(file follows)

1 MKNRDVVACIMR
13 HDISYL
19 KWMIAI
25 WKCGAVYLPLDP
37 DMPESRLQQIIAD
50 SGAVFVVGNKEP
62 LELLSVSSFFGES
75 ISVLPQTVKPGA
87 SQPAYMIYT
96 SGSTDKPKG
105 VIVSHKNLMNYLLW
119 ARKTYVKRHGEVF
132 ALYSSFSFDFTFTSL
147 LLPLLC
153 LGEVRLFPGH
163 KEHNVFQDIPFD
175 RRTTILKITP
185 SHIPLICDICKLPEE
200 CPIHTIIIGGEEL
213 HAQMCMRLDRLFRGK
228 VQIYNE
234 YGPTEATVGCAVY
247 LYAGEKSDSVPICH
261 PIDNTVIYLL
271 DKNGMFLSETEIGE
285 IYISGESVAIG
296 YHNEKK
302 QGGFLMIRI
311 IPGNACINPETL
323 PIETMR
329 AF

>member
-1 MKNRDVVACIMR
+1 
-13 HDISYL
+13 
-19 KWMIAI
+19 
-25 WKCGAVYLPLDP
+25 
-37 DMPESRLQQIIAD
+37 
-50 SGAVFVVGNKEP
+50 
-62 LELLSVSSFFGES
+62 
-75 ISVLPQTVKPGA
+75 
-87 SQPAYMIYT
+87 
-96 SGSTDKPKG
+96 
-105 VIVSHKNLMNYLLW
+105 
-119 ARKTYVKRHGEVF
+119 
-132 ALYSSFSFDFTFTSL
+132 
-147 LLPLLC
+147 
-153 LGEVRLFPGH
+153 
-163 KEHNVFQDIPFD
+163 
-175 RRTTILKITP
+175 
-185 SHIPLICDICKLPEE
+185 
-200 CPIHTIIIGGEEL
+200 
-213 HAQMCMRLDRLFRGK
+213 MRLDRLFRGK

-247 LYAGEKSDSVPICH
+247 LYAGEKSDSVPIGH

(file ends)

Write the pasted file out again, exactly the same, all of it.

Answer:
1 MKNRDVVACIMR
13 HDISYL
19 KWMIAI
25 WKCGAVYLPLDP
37 DMPESRLQQIIAD
50 SGAVFVVGNKEP
62 LELLSVSSFFGES
75 ISVLPQTVKPGA
87 SQPAYMIYT
96 SGSTDKPKG
105 VIVSHKNLMNYLLW
119 ARKTYVKRHGEVF
132 ALYSSFSFDFTFTSL
147 LLPLLC
153 LGEVRLFPGH
163 KEHNVFQDIPFD
175 RRTTILKITP
185 SHIPLICDICKLPEE
200 CPIHTIIIGGEEL
213 HAQMCMRLDRLFRGK
228 VQIYNE
234 YGPTEATVGCAVY
247 LYAGEKSDSVPICH
261 PIDNTVIYLL
271 DKNGMFLSETEIGE
285 IYISGESVAIG
296 YHNEKK
302 QGGFLMIRI
311 IPGNACINPETL
323 PIETMR
329 AF

>member
-1 MKNRDVVACIMR
+1 
-13 HDISYL
+13 
-19 KWMIAI
+19 
-25 WKCGAVYLPLDP
+25 
-37 DMPESRLQQIIAD
+37 
-50 SGAVFVVGNKEP
+50 
-62 LELLSVSSFFGES
+62 
-75 ISVLPQTVKPGA
+75 
-87 SQPAYMIYT
+87 
-96 SGSTDKPKG
+96 
-105 VIVSHKNLMNYLLW
+105 
-119 ARKTYVKRHGEVF
+119 
-132 ALYSSFSFDFTFTSL
+132 
-147 LLPLLC
+147 
-153 LGEVRLFPGH
+153 
-163 KEHNVFQDIPFD
+163 
-175 RRTTILKITP
+175 
-185 SHIPLICDICKLPEE
+185 
-200 CPIHTIIIGGEEL
+200 
-213 HAQMCMRLDRLFRGK
+213 MRLDRLFRGK

-247 LYAGEKSDSVPICH
+247 LYAGEKSDSVPIGH